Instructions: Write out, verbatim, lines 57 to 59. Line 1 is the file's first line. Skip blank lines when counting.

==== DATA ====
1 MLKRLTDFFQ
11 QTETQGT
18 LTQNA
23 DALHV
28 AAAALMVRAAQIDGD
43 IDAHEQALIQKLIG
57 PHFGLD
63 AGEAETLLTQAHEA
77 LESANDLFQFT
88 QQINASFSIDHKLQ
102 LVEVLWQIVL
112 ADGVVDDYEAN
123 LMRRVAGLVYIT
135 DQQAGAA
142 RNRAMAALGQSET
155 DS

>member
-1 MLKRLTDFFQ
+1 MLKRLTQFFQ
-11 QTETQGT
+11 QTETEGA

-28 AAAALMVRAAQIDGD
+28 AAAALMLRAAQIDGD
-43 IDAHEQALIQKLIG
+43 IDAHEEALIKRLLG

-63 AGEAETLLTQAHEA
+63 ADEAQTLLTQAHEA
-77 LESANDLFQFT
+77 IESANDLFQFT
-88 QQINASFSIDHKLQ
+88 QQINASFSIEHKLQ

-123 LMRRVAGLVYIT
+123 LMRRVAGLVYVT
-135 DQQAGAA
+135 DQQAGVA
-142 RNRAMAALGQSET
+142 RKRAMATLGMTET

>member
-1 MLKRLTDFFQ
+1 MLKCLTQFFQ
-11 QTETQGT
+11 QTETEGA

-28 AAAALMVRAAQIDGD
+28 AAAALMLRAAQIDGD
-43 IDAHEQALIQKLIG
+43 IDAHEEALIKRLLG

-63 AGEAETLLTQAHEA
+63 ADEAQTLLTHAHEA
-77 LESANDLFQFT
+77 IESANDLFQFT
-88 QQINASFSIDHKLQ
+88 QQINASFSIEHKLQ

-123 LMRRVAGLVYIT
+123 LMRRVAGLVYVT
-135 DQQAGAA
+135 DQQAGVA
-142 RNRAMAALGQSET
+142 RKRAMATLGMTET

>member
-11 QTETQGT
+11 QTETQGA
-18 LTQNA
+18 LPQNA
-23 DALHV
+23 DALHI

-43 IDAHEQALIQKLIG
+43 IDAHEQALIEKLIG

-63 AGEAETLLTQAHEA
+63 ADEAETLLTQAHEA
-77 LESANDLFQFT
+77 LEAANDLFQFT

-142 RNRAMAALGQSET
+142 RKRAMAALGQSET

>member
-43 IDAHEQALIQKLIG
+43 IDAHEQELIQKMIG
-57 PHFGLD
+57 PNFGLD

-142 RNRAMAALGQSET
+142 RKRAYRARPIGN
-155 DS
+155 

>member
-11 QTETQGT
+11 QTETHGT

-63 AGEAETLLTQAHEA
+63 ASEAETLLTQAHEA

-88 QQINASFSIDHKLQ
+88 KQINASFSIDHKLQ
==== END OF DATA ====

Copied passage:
-142 RNRAMAALGQSET
+142 RKRAMATLGMTET

>member